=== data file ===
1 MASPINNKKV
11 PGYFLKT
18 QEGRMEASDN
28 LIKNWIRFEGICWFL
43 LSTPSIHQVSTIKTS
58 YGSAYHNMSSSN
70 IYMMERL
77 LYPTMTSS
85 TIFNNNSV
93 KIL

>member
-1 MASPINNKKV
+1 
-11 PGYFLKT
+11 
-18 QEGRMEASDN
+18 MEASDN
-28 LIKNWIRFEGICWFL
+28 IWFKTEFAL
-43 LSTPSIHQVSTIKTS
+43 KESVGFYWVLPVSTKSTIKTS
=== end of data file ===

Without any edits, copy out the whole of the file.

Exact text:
1 MASPINNKKV
11 PGYFLKT
18 QEGRMEASDN
28 LIKNWIRFEGICWFL
43 LSTPSIHQVSTIKTS
58 YGSAYHNMSSSN
70 IYMMERL
77 LYPTMTSS
85 TIFNNNSV
93 KIL

>member
-1 MASPINNKKV
+1 
-11 PGYFLKT
+11 
-18 QEGRMEASDN
+18 MEASDN
-28 LIKNWIRFEGICWFL
+28 IWFKTEFAL
-43 LSTPSIHQVSTIKTS
+43 KESVGFYWVLPVSTKSTIKTS